Pythonic way for missing dict keys

Steve Holden steve at
Sat Jul 28 14:23:21 CEST 2007

Alex Popescu wrote:
> jjl at (John J. Lee) wrote in news:87lkd0eprj.fsf at
>> Alex Popescu <nospam.themindstorm at> writes:
>>> Zentrader <zentraders at> wrote in
>>> news:1185041243.323915.161230
>>>> On Jul 21, 7:48 am, Duncan Booth < at invalid.invalid>
>>>> wrote: 
>>>> [snip...]
>>>> >From the 2.6 PEP #361 (looks like dict.has_key is deprecated)
>>>> Python 3.0 compatability: ['compatibility'-->someone should use a
>>>> spell-checker for 'official' releases]
>>>>         - warnings were added for the following builtins which no
>>>> longer exist in 3.0:
>>>>              apply, callable, coerce, dict.has_key, execfile,
>>>>              reduce, 
>>>> reload
>>> I see... what that document doesn't describe is the alternatives to
>>> be used. And I see in that list a couple of functions that are
>>> probably used a lot nowadays (callable, reduce, etc.).
>> callable and reduce are rarely used, at least in code I've seen.  
> I thought G would be using that function a lot. Also, what is the 
> replacement of reduce? I think I remember seeing somewhere that lists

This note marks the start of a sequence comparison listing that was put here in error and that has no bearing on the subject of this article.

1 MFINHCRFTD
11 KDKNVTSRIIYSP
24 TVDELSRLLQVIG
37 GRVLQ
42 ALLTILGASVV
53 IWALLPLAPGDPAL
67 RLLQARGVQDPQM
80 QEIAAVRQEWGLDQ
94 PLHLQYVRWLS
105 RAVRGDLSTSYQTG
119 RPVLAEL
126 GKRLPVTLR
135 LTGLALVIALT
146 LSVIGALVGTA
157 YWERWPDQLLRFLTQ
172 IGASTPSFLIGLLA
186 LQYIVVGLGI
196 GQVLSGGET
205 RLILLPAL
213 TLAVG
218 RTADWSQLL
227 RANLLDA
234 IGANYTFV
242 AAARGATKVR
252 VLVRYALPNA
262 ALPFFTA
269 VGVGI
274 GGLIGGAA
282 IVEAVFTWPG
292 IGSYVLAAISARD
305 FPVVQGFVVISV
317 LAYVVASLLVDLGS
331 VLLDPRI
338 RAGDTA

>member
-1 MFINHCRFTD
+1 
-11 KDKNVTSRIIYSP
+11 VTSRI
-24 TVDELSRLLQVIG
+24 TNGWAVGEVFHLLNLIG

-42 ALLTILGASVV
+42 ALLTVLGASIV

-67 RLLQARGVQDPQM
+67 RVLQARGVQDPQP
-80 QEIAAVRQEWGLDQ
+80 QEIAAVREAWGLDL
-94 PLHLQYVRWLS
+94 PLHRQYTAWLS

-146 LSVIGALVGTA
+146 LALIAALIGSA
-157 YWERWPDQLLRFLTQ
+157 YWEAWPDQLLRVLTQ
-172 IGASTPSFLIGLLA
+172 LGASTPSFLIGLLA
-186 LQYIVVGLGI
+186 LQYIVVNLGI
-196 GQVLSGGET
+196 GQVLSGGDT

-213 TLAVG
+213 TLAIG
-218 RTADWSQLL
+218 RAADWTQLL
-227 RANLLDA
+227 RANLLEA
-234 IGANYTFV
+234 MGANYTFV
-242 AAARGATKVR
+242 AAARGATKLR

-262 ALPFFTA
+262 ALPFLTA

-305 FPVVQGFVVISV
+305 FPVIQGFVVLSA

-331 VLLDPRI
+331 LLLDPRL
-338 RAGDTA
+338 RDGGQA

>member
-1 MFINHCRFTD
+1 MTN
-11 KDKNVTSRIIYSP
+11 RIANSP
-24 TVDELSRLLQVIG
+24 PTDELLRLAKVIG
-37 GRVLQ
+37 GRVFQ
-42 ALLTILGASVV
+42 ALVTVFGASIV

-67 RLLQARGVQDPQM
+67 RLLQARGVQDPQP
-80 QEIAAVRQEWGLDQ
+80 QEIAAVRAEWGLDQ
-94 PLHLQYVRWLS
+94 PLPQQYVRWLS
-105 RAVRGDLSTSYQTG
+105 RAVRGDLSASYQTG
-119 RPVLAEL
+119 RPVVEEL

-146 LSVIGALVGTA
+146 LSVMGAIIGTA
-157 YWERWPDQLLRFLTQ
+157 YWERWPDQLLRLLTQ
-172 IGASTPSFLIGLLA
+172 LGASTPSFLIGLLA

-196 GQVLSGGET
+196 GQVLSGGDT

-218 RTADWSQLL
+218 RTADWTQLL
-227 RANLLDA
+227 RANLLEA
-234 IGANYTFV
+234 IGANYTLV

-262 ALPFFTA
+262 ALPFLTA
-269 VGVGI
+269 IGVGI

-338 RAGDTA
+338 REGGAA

> comprehension would be (but also remember the advise that reduce will be 
> quicker).
See his latest blog entry on, where he has started a Py3k 
FAQ. He suggests that uses if reduce are almost always more readable 
when written using a for loop and an accumulator variable.

>> Certainly has_key will be
>> the most common of those listed above (but trivial to fix).  
> dict.has_key(key) becomes key in dict (correct?)
>> apply
>> will be common in old code from the time of Python 1.5.2.  
> I think there were some advises to not use apply.
Yup. Anyway there's a trivial translation for uses of apply.

     apply(f, *args, **kw) =>  f(*args, **kw)

The converter will almost certainly do this for you.

>> execfile is
>> perhaps more common that callable (?) but again is really a "maybe 1
>> call in a big program" sort of thing.  
I don't ever remember using execfile. It has always been a blot on the 

> What is the replacement for this one? 
I'd have to guess, and will refrain from doing so.

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